The oldest building in the town is the Church of St James the Greater built in 1224-1226.
Originally a parish church, now a cemetery church St James´s belongs to the North-western group of Czech late-Romanesque
churches. A choir tower used to stand above rectangular presbytery. A receding Romanesque portal is set in the main
front facing the original core of the settlement.
By the end of the 13th century a new settlement had developed on a raised ground on the left bank of the Bystřice river,
now location of the historic centre. The town was founded on a regular ground plan featuring an elongated oblong market
place and a regular street system. The Church of Archangel Michael is the most significant
Gothic building in town. The original structure of St Nicholas´s church, later consecrated as Archangel Micheal´s,
was built in the last quarter of the 13th century. The typanum of the entrance portal with blind arches and the cross
vaults under the tower (now vestry) remain from this period. Oblong nave is loosely connected with the tower, which is
quadrilateral in the lower section and octagonal in the upper added section. The three-nave hall with inbuilt galleries
is supported by net vault, the presbytery by star vault. Walls around the town with two tower gates were probably built
in the first half of the 14th century. The last visible sections of the town fortifications are preserved under the
Church of Archangel Michael and by the vicarage.
The core of the Town Hall located in the square is from the second half of the 14th century.
The ground floor of the Town Hall used to be fully open with a system of arches adapted to serve as a market hall.
After a fire in 1567 the Town Hall was rebuilt and a central tower was added. At this stage the ground floor was vaulted w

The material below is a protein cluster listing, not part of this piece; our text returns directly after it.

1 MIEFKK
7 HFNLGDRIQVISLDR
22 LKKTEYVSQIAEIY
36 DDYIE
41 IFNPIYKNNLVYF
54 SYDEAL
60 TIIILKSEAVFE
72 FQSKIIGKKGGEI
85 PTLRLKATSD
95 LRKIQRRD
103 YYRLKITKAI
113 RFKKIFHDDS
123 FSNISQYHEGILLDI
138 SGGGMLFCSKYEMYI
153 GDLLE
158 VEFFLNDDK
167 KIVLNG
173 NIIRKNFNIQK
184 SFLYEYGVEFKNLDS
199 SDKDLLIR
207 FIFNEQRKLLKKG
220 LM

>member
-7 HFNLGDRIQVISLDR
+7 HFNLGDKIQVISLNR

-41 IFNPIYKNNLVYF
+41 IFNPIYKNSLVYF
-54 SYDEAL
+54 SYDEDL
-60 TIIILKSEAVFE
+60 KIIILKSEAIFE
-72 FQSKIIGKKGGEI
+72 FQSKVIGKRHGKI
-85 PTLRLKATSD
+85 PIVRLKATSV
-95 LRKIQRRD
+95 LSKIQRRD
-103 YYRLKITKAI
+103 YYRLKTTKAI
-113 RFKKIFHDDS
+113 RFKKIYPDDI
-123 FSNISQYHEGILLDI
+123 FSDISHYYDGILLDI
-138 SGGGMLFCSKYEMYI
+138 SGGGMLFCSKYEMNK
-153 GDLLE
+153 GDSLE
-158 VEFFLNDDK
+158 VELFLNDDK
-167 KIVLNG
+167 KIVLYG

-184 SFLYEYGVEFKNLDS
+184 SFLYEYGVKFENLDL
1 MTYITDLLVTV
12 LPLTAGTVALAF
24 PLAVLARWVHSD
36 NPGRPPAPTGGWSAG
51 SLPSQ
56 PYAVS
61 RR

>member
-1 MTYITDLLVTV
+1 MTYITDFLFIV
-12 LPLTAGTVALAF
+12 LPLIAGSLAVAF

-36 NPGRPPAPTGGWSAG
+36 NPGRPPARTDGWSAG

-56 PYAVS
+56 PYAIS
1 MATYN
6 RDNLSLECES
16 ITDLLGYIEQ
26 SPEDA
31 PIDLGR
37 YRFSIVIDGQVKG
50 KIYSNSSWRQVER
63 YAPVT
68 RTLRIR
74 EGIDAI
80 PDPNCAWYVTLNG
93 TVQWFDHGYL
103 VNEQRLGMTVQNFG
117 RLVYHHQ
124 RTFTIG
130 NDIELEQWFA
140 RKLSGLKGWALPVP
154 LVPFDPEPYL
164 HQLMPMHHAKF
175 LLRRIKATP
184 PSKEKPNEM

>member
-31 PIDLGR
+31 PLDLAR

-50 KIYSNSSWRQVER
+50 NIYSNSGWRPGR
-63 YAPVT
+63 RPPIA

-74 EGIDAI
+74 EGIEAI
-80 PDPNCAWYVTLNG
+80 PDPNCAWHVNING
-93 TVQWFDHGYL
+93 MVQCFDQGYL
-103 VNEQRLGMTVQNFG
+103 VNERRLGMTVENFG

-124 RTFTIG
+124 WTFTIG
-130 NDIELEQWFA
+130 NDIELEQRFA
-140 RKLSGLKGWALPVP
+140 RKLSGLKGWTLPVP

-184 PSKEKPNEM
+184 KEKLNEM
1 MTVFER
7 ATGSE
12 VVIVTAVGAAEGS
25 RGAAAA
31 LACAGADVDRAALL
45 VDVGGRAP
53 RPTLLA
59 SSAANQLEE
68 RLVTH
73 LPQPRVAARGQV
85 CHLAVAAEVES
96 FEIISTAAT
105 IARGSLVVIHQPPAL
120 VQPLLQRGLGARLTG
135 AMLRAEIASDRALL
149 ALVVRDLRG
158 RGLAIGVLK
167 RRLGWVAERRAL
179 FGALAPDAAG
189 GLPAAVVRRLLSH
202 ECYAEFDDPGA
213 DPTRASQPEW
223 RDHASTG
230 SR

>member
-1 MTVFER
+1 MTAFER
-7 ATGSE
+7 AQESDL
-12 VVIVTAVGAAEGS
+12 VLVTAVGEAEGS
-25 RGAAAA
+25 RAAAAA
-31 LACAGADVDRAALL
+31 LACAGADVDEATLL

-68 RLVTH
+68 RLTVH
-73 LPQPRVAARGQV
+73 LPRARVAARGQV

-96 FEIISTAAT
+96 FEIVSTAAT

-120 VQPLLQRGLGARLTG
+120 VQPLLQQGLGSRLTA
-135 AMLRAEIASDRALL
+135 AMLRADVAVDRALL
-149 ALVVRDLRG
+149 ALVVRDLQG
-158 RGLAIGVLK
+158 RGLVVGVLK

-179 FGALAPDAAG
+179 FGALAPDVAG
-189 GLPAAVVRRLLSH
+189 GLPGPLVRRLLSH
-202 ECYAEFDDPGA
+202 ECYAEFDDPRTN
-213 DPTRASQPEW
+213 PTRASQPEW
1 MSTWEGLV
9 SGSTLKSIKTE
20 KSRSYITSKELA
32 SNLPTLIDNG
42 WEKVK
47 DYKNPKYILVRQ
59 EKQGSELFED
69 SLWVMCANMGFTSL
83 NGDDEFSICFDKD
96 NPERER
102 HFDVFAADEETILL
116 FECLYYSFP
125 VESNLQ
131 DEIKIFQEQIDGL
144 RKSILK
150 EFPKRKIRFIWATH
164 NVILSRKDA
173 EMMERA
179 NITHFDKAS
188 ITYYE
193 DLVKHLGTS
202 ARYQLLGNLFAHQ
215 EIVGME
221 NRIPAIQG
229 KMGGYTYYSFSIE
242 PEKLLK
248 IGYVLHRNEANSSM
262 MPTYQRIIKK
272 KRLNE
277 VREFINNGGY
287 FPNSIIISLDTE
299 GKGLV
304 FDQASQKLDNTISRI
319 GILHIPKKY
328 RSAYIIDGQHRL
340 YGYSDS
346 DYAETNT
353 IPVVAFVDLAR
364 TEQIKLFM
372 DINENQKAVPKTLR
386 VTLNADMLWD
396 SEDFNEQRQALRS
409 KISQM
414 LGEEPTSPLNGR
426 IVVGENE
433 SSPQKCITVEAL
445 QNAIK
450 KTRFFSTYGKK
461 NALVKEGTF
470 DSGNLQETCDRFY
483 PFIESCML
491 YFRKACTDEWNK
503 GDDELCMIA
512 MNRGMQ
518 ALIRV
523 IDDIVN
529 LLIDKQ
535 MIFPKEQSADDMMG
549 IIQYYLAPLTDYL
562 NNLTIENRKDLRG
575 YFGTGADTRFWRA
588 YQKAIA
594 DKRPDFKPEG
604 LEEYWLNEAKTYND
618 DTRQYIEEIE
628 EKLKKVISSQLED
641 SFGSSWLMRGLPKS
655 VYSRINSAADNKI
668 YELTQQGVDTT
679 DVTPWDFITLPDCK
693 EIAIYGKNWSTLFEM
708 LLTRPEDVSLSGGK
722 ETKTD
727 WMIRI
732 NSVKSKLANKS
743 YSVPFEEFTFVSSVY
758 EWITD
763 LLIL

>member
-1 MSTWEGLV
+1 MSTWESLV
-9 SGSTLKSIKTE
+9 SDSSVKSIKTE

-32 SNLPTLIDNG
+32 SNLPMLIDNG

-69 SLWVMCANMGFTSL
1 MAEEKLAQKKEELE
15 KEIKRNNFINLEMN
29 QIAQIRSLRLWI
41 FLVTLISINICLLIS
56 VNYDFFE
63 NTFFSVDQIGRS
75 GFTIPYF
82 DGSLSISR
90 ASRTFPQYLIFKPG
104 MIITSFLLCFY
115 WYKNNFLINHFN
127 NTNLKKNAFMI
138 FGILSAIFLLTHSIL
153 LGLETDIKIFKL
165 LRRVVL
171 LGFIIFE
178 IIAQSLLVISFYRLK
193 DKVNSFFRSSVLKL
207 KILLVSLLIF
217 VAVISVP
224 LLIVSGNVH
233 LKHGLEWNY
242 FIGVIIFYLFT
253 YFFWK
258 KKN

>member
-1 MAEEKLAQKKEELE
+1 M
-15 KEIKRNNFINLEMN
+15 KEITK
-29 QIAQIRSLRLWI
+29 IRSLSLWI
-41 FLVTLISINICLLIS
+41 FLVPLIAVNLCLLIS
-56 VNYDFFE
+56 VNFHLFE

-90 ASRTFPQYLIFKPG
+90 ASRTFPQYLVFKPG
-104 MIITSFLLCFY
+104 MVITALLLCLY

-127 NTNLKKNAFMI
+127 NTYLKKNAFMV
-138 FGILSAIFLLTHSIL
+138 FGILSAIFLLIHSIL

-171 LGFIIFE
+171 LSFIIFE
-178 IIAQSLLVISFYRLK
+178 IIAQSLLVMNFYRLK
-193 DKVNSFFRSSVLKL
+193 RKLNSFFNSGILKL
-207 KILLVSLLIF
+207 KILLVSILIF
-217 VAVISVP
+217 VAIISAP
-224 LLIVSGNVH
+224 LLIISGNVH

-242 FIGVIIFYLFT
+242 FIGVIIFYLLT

ith cross vault with prominent arrises. Another important example of Renaissance architecture is a diamond-vaulted
baptismal chapel added to the nave of the parish church of St Archangel Michael. Around the
square, there are various townhouses with Gothic basements and Renaissance arches originally
forming open arcades. Houses Nos 9, 18, 20 and the opposite Nos 42, 44, 45
are the most significant examples. At the turn of the 16th century, possibly Kašpar Šlik had a new residence built on
site of a yet unknown building,. The new Renaissance castle was meant to serve as a
residence of the Ostrov line of the Šlik family.
Baroque is the most prominent architectural style in Ostrov. The new owner of the Ostrov estate, Duke Julius Heinrich
von Sachsen-Lauenburg, had the old Šlik castle rebuilt during the Thirty Years War. Ambitious building activity peaked
when the castle garden was modelled. It was then called the eighth wonder of the world.
On the outskirts of the town, the duke built a family mausoleum where he was buried in 1665. In 1666, his widow Anna
Magdalena founded a Piarist college in Ostrov. The area called "Holy Precinct" was gradually
expanded by a group of chapels. In 1685 – 1690, Duke Julius Franz had a new Lauenburg castle
built in front of the Šlik castle, and a large summer-house in the garden. Baroque architecture boomed at the times of